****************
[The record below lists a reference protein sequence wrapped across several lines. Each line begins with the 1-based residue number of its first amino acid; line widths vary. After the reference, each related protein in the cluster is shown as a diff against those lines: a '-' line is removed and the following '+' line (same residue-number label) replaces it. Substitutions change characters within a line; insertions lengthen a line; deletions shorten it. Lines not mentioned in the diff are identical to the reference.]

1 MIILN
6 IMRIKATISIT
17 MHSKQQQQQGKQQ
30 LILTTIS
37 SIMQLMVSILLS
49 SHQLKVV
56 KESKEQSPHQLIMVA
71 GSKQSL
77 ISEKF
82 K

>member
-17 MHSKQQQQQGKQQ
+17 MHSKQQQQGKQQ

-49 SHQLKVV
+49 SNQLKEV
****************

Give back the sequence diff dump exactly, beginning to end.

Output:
[The record below lists a reference protein sequence wrapped across several lines. Each line begins with the 1-based residue number of its first amino acid; line widths vary. After the reference, each related protein in the cluster is shown as a diff against those lines: a '-' line is removed and the following '+' line (same residue-number label) replaces it. Substitutions change characters within a line; insertions lengthen a line; deletions shorten it. Lines not mentioned in the diff are identical to the reference.]

1 MIILN
6 IMRIKATISIT
17 MHSKQQQQQGKQQ
30 LILTTIS
37 SIMQLMVSILLS
49 SHQLKVV
56 KESKEQSPHQLIMVA
71 GSKQSL
77 ISEKF
82 K

>member
-17 MHSKQQQQQGKQQ
+17 MHSKQQQQGKQQ

-49 SHQLKVV
+49 SNQLKEV